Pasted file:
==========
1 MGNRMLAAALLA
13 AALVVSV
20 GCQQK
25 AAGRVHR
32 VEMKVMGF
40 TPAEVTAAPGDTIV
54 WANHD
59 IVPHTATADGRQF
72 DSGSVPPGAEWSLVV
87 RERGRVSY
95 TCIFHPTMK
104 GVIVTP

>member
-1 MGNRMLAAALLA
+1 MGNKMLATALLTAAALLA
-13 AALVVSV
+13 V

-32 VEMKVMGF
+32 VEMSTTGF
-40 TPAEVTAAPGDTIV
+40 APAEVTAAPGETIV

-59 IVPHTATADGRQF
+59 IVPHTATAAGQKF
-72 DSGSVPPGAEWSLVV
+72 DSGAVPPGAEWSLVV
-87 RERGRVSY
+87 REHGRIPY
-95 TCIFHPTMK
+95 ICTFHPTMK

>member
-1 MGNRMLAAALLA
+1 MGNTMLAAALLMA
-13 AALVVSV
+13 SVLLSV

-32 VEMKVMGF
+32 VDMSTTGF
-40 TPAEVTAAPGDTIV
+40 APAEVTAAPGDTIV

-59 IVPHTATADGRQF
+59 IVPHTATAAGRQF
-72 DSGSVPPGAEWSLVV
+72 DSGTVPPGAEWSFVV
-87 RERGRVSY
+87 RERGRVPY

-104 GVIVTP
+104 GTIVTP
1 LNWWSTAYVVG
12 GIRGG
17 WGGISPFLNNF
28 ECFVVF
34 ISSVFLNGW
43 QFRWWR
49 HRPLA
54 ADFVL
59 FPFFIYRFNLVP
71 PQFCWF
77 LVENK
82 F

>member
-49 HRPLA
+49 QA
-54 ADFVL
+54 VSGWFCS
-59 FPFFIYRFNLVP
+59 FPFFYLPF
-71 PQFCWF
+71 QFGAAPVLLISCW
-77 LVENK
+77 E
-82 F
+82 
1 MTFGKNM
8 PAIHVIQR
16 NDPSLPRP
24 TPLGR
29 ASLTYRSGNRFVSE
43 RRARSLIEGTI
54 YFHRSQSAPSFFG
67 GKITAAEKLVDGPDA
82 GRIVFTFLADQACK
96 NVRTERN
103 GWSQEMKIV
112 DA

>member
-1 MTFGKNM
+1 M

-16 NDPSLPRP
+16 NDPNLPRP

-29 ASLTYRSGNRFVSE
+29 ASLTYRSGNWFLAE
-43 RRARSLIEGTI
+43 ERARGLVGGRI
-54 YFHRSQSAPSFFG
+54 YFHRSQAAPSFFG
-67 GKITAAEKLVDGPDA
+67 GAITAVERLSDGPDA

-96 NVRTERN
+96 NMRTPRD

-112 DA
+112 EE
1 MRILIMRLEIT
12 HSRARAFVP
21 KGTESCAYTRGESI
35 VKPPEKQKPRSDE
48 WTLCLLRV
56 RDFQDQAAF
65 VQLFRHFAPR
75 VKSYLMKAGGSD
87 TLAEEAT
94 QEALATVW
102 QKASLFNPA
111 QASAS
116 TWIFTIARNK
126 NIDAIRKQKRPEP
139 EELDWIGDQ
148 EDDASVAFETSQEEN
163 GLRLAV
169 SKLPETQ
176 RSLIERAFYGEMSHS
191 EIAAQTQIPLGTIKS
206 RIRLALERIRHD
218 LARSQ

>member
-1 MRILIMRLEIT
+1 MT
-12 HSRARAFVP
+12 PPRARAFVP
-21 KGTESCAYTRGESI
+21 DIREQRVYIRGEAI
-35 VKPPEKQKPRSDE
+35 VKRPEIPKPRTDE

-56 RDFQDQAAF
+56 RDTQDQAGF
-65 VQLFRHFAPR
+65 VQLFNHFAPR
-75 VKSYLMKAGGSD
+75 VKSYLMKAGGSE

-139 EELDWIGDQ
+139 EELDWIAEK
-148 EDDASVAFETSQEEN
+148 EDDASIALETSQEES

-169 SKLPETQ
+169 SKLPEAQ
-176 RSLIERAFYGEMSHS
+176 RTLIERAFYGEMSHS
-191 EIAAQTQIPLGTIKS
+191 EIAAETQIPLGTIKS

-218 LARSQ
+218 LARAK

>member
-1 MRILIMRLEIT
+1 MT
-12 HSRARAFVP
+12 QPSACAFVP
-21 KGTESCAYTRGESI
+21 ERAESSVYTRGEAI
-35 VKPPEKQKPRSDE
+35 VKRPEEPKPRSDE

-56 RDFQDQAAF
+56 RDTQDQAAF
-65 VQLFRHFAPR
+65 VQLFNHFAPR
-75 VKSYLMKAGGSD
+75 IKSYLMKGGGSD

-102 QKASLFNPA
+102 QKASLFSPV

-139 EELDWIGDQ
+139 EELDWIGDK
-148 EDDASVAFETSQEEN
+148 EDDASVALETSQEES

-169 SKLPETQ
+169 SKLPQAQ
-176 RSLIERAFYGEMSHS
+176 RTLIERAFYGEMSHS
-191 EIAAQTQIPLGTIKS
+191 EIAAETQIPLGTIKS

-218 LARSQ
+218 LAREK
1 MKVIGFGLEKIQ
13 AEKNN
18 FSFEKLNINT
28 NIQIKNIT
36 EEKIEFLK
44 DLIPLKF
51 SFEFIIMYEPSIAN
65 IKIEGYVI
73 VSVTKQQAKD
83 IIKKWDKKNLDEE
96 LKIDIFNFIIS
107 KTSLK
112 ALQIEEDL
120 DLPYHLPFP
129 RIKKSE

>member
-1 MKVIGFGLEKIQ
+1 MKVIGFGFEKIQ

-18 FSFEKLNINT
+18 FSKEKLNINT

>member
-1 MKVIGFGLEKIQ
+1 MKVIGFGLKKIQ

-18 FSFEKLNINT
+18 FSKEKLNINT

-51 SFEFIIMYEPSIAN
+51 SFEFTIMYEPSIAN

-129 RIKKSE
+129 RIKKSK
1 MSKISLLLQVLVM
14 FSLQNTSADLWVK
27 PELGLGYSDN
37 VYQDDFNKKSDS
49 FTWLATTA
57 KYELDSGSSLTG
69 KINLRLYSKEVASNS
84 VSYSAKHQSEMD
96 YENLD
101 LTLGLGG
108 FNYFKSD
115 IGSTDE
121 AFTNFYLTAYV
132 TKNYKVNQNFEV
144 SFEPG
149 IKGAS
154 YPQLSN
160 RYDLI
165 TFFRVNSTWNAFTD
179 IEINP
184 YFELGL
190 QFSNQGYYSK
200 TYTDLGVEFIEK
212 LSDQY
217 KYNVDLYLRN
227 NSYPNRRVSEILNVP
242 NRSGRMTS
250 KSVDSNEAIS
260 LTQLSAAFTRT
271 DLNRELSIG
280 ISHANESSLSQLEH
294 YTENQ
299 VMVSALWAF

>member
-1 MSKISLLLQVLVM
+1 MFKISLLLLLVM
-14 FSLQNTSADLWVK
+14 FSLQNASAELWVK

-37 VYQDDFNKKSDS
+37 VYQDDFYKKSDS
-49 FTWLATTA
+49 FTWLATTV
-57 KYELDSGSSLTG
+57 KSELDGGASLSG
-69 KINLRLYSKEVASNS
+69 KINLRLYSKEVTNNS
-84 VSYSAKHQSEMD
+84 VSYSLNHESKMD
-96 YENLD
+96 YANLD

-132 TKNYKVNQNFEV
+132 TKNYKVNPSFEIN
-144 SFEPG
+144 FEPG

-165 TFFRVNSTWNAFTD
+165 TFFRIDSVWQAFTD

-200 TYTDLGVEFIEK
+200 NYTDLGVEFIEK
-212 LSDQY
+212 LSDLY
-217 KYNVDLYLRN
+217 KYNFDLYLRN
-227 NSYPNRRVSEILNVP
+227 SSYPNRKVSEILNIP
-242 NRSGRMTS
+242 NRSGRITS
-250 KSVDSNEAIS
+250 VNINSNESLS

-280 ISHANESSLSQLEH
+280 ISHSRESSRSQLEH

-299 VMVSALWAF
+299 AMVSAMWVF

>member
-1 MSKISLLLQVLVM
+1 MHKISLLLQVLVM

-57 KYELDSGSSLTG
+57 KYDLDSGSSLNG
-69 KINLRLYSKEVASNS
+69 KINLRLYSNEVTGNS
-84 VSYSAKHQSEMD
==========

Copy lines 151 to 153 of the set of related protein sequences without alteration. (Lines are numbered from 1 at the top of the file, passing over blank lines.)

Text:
-1 MRILIMRLEIT
+1 MT
-12 HSRARAFVP